Appointed by President Lincoln to command the Gulf Department in November 1862, Nathaniel Prentice Banks was given three assignments, one of which was to occupy some point in Texas. He was told that when he united his army with Grant’s, he would assume command of both. Banks, then, had the opportunity to become the leading general in the West—perhaps the most important general in the war. But he squandered what successes he had, never rendezvoused with Grant’s army, and ultimately orchestrated some of the greatest military blunders of the war. “Banks’s faults as a general,” writes author Stephen A. Dupree, “were legion.” The originality of Planting the Union Flag in Texas lies not just in the author’s description of the battles and campaigns Banks led, nor in his recognition of the character traits that underlay Banks’s decisions. Rather, it lies in how Dupree synthesizes his studies of Banks’s various actions during his tour of duty in and near Texas to help the reader understand them as a unified campaign. He skillfully weaves together Banks’s various attempts to gain Union control of Texas with his other activities and shines the light of Banks’s character on the resulting events to help explain both their potential and their shortcomings. In the end, readers will have a holistic understanding of Banks’s “appalling” failure to win Texas and may even be led to ask how the post–Civil War era might have been different had he been successful. This fine study will appeal to Civil War buffs and fans of military and Texas history.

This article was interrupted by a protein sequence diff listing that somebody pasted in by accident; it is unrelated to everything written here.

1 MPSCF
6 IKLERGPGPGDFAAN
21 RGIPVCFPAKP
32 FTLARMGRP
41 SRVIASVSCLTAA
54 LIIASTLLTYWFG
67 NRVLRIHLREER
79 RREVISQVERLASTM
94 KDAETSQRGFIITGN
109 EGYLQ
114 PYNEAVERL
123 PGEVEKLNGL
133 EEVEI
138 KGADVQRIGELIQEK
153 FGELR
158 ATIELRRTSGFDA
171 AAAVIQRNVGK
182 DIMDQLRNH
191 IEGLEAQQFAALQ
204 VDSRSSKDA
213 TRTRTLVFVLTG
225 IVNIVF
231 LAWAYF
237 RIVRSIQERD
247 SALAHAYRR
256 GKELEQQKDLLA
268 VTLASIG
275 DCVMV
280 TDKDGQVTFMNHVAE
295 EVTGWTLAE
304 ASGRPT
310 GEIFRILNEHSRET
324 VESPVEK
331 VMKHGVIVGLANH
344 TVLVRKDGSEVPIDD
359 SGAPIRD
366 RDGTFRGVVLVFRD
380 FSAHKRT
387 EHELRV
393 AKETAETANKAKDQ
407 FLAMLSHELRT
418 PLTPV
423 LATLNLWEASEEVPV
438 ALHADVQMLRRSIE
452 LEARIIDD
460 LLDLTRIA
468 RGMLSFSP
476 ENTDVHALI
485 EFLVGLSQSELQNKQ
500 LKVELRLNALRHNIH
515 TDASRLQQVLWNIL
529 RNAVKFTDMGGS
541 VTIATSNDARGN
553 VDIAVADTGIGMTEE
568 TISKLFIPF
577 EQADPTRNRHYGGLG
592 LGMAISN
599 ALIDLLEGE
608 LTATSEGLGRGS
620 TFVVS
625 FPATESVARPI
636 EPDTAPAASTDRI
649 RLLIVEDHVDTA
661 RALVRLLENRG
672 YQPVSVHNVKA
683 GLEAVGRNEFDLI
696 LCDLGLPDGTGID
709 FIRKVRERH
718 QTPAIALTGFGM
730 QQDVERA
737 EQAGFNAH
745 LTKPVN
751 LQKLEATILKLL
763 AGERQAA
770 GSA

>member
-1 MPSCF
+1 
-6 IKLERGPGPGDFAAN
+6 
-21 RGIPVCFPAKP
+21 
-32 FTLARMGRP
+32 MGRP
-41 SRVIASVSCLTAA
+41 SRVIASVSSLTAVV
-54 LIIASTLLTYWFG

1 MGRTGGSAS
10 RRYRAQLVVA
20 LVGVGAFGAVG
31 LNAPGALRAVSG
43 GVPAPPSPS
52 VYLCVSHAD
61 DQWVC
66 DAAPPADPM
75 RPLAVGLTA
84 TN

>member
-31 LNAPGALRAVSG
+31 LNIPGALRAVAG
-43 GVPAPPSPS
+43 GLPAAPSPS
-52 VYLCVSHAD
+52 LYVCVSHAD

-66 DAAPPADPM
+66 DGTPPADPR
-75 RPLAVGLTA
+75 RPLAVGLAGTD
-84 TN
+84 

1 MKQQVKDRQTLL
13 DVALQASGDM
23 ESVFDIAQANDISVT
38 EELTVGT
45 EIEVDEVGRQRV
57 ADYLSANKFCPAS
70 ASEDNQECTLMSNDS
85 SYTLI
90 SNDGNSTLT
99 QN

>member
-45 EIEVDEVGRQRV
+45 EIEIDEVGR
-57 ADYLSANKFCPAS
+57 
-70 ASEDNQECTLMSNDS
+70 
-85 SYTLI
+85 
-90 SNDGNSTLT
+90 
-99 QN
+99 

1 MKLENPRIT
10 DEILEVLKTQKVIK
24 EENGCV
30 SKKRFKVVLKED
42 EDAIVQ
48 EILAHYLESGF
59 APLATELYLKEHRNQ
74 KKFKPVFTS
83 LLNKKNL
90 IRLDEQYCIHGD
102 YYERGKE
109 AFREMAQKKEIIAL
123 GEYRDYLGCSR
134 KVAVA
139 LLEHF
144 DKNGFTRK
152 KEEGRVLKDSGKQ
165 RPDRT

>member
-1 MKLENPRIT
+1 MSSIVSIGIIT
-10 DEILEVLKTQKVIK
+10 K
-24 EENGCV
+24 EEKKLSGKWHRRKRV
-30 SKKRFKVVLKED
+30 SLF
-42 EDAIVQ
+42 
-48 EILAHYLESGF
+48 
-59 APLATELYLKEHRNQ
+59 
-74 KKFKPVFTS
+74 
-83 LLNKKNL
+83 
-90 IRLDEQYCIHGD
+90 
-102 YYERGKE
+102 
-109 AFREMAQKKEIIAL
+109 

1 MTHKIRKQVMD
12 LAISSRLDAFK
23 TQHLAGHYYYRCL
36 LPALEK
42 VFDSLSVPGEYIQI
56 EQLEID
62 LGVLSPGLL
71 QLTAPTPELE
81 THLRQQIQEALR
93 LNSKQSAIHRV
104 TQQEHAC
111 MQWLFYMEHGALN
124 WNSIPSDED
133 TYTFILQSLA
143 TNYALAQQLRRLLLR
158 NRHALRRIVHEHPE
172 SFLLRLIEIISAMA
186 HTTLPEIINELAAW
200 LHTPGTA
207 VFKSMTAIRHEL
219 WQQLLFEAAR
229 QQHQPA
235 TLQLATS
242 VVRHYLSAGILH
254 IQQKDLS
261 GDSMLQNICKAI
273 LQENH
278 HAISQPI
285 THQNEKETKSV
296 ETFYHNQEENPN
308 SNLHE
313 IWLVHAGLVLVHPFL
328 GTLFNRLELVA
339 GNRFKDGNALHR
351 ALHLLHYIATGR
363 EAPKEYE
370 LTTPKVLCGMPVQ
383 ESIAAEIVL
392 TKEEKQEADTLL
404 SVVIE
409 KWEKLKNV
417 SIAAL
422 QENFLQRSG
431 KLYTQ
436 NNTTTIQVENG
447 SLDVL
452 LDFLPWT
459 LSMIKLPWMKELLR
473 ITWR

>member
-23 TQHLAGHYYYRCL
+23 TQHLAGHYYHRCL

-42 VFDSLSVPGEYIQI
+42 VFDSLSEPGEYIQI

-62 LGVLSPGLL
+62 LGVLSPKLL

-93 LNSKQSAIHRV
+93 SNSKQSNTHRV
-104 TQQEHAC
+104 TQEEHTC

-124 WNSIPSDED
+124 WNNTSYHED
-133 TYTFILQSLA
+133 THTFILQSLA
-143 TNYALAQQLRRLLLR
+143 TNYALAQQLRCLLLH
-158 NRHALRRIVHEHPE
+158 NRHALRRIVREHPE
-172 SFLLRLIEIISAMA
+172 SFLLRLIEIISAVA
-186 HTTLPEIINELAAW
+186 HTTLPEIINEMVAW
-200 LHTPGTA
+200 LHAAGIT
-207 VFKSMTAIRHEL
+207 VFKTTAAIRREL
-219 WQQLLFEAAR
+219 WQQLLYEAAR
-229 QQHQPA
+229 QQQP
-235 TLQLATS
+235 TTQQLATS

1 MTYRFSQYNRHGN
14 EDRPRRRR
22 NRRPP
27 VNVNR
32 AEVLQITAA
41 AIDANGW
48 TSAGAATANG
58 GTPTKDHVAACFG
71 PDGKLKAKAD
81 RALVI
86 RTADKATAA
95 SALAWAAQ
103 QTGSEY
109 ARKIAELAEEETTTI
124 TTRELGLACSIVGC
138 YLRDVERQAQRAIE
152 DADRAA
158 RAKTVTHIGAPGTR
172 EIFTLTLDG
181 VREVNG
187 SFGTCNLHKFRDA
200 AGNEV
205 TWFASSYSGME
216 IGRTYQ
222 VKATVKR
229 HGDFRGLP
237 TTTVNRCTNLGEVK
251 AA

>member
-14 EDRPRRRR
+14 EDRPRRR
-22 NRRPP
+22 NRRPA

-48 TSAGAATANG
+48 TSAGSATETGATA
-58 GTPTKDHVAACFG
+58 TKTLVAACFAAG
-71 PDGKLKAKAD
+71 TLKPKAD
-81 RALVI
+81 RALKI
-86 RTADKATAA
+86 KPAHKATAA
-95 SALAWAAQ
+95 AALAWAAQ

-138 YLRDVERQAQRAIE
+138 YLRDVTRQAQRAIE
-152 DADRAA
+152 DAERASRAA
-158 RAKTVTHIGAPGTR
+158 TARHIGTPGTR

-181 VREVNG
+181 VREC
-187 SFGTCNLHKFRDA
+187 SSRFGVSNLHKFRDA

This monograph forms part of the Indochina Monograph series written by senior military personnel from the former Army of the Republic of Vietnam who served against the northern communist invasion. War and politics posed many challenges to South Vietnam’s military leadership. Unlike his counterpart in some countries, the Vietnamese military commander was not simply a leader of men in combat. Depending on the level of command, he had to play his part in national politics, be himself a grass roots politician, or engage in political warfare. To achieve success, he was often expected to possess several qualities not always required of a professional military leader. The requirements of leadership, therefore, sometimes transcended the conventional framework of accepted rules and principles. Given these requirements and the fallibility of human nature, it had not always been easy to evaluate the total performance of our leadership. The dilemma we faced was that while professional competence during actual combat was a critical criteria, we could not tolerate deliberate aberrations in moral and social codes. In my analysis of the successes and failures of our leadership, I have endeavored to be fair and objective. If I seem to be laudatory of some officers while critical of others, it is not my intention to embarrass any individual. Performance has been the sole basis for all of my evaluations.